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...But Is It Art?
Susan Brody
August 09, 1993
One New York City gallery has found a market for old and unusual sports equipment
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August 09, 1993

...but Is It Art?

One New York City gallery has found a market for old and unusual sports equipment

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Hold it! Before you toss out the old high school baseball cleats that have been gathering dust in the back of your closet, think again. That goes for the scuffed-up softballs, the torn glove, the rusting catcher's mask and any other items left over from your days spent on the sandlot or the diamond. You might not know it, but some people consider such things works of art.

This spring New York City gallery owner Aarne Anton and antiques dealer Michael Malc� put on "The Sports Show" at Anton's American Primitive Gallery in SoHo. The exhibit featured more than 300 pieces. Half of them had to do with baseball: the others were bits of folk art and artifacts pertaining to a variety of sports, from fishing decoys to a two-holed wooden bowling ball to a hooked rug depicting Johnnie Parsons in the car in which he won the 1950 Indianapolis 500.

"People have a strong response to these objects," says Anton. "They feel a connection to them. Not from the point of view of rarity, but from a longtime interest." It is early May, and the five-week-long show is in its last days. Anton is standing in front of a catcher's outfit from the 1940s. The ensemble—from mask to chest protector to shin guards to cleats—is displayed on a metal frame, which is Anton's creation. It looks like a crouching catcher, only without the body. A ball is suspended inside what Anton calls "a floating glove," because it is attached to a metal arm that pivots. The piece sells for $1,500, and he has sold four of them during the show. That's right, 1,500 smackers. Where are those old cleats, anyway?

Both Anton and Malc� speak warmly of the display of catcher's masks that takes up a full wall of the gallery. "They have a nice mystery." says Malc�. "You can see how people can get attached to a piece of equipment," says Anton. "Some of these are repaired and repaired again." Indeed, on a few of the masks the padding is kept in place by shoelaces. On others the padding is gone, and all that's left of the mask is bare metal, steel or iron. Some masks are extremely crude, others futuristic. Exhibited together, they take on a sinister air.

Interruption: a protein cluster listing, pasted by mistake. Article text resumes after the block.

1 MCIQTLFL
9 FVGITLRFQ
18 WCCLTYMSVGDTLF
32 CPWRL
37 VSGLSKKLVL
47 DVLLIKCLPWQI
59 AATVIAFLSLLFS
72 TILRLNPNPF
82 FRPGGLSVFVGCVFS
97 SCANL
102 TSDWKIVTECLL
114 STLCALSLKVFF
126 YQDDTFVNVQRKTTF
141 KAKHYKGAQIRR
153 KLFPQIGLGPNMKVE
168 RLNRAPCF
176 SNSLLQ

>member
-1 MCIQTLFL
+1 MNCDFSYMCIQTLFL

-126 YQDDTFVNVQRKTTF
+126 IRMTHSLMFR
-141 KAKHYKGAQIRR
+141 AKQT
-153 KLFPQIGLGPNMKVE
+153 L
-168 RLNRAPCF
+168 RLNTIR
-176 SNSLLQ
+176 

Anton and Malc� are not the first to see art in a mask. In 1991 New York's Museum of Modern Art staged an exhibition entitled "Modern Masks and Helmets." As noted in the program, "Not only does headgear transform the wearer, but it can affect the observer psychologically.... [Masks] remain an area that is extraordinarily rich in expressiveness." Studying the masks on Anton's wall, some dating back to the late 1800s, the viewer can't help wondering about the faces that they once protected or the outcome of the games in which they were used.

The show also included such one-of-a-kind finds as a chair made from 11 Louisville Sluggers, a red car seat and seven baseballs. The balls sit atop the bats that make up the seat's back. Malc� bought this item sight unseen last fall from an auctioneer in Binghamton, N.Y. "It sounded wild," he says. He sold it for $2,800.

Then there was the life-sized sculpture of a batter, made from tin. The piece took retired sheet-metal worker Ren� Latour, 80, several months to complete. It looks like the Tin Man swinging a baseball bat.

"The show is a reflection of the nostalgia and American romance with the world of sports," says Anton, and the impetus for putting on such a show can perhaps be traced to Anton's and Malc�'s childhood memories. Malc�, 55, grew up within biking distance of Ebbets Field in Brooklyn and still harbors feelings of abandonment from 1957, when the Dodgers left for Los Angeles. Anton, 45, was a Little League catcher and an avid baseball-card collector in Fayetteville, N.Y., but he broke the cardinal rule of collecting—he gave away his cards when he grew tired of the hobby.

The show appealed greatly to many of its viewers. Anton tells of a couple who came into the gallery in early April to browse and left with five gloves from the 1940s and '50s. Most of the items in the show were sold by the time it closed. So Anton and Malc� are now scouring flea markets and antiques shows up and down the Eastern Seaboard to stock up for their next sports show, which they hope to stage next April.

So dust off those cleats and mount them on your living room wall. Or try selling them to a more sentimental soul; at least think twice before you chuck them in the trash.

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